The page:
In a timely discussion Wednesday at the UCLA School of Law, two UCLA scholars and an international lawyer sought to answer whether Russia could be charged with war crimes for its actions in Ukraine.
The panelists did not reach a definitive conclusion. But they covered a series of topics that help explain the current state of war crimes prosecution, as well as what may help bring the perpetrators to justice in the future.
Numerous war crimes have been reported throughout Ukraine, where the death toll is estimated to be in the tens of thousands. But the event’s moderator, Alexandra Lieben, deputy director of the UCLA Burkle Center for International Relations, said the latest conflict only extends a tragic history under Vladimir Putin that also includes the second Chechen War in 1999, Russia’s seizure of Crimea in 2014 and its military intervention in Syria in 2015.
“So we saw the same pattern emerge again,” Lieben said. “Could this be a turning point? Could Russian commanders and perhaps even President Putin himself be held accountable for what’s happening in the conflict in Ukraine and prisoners or people who are forcibly relocated to Russia?”
The panelists were UCLA political science professor Daniel Treisman; Jessica Peake, director of the law school’s international and comparative law program; and via videoconference from London, Alexandre Prezanti, a legal advisor who specializes in international criminal law, human rights and sanctions. The event, which was also streamed online, was co-sponsored by the Burkle Center, the UCLA Promise Institute for International Human Rights, and the UCLA Center for European and Russian Studies.
“From the first days of the war, we’ve been witnessing pretty horrific evidence of war crimes,” Treisman said. “There’s the apparently deliberate bombing of civilians in schools, hospitals, shopping malls — clearly atrocities that have been ordered by higher-up officials. And then there’s the ground-level torture, rape and murder of civilians.”
Treisman said such crimes by the Russian armed forces have rarely been punished — “or even acknowledged,” he added — in the past. “The question is whether today, in the Ukraine, [those war crimes] will be more systematically investigated, recorded and prosecuted.”
What’s different in Ukraine from previous Russian conflicts, Treisman said, is that the current war was “completely unprovoked.” While there were security issues in Chechnya and a civil war in Syria at the time of those actions, Ukraine posed no danger to anyone.
Peake said that in spite of Russia's continued characterization of the event as a “special military operation,” the invasion is clearly an international armed conflict, which means that the international legal definition of “war crimes” is certainly in play.
She cited a report from the U.N. Human Rights Council’s Independent International Commission of Inquiry on Ukraine that documented numerous war crimes and human rights violations during the first two months of the war.
“They have found the relentless use of explosive weapons which are killing and injuring scores of civilians and devastating entire neighborhoods,” she said. “The commission has also documented patterns of summary executions, unlawful confinement, torture, ill treatment, rape and other sexual violence committed in areas occupied by the Russian armed forces.”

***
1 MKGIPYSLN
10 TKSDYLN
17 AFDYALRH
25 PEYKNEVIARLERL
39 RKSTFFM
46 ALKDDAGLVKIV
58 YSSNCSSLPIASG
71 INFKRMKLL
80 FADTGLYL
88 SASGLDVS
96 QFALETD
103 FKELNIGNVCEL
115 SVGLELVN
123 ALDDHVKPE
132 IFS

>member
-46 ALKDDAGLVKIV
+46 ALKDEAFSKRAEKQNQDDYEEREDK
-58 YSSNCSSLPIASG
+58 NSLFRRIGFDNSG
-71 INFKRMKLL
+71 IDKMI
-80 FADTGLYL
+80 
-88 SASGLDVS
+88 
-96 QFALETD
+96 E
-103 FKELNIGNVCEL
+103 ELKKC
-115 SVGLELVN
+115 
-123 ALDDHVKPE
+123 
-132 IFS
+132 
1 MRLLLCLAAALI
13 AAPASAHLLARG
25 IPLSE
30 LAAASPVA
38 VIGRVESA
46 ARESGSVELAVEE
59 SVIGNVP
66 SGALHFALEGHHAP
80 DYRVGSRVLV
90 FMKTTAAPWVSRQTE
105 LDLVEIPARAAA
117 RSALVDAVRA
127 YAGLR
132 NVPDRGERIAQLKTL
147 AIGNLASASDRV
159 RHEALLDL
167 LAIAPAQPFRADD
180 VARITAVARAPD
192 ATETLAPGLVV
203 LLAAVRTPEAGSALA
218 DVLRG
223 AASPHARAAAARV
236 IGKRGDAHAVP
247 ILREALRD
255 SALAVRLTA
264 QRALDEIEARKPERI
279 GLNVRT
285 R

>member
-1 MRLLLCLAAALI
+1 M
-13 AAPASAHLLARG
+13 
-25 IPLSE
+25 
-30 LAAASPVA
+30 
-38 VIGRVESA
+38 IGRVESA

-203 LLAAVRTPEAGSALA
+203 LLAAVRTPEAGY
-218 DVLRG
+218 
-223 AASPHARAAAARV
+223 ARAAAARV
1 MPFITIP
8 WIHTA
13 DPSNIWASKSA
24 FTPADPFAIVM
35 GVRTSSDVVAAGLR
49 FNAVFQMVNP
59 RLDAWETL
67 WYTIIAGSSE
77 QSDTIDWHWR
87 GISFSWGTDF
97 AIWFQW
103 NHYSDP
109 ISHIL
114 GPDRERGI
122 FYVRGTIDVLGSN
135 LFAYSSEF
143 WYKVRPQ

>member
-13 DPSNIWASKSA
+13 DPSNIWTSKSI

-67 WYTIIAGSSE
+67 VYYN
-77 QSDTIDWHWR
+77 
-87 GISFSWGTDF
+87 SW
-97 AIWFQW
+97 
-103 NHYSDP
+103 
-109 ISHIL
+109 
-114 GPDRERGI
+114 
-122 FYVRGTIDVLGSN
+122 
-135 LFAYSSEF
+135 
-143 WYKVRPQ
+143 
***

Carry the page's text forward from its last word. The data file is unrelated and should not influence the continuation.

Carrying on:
Efforts to hold Russia and its military accountable for war crimes include an investigation at the International Criminal Court, or ICC, and domestic prosecutions in Ukraine.
But Peake said the ICC process will likely take a very long time, and at best might lead to the prosecution of only a handful of high-level perpetrators. And the approach of trying war crimes within Ukraine is challenging, too: Trying crimes against foreign nationals is extremely difficult without plenty of international assistance, Peake said.
Prezanti said there has been “unprecedented” support from the global community to bring war crimes charges against Russia. “International lawyers are literally throwing themselves at the situation,” he said.
But he, too, acknowledged the overwhelming obstacles of bringing Russian actors to account. For one thing, most perpetrators are fighting in Ukraine, dead or back in Russia, where, Prezanti said, they are protected from being extradited to face justice abroad.
“The second challenge is access to evidence,” Prezanti said. “[Ukraine] is a dangerous place to send investigators, and many witnesses and much evidence are beyond the contact line.”
There’s also the daunting history of war crimes prosecution: In its 20 years of existence, Prezanti said, the ICC has delivered just four convictions and two acquittals.
If efforts to hold Russia accountable seem limited now, there is some faint hope because of observers’ ability — thanks especially to smartphones — to record and preserve evidence on video. By setting up a central repository to store, analyze and classify that evidence, he said, investigators could have at their disposal a viable historical record of today’s events.
“Dictators like Putin really care about their place in history,” Prezanti said. “But in 100 years’ time, another Putin can’t stand up and say, ‘Let’s make Russia great again,’” he said. “Because we’ll have this history well documented. And I think that is probably the best thing we can achieve right now.”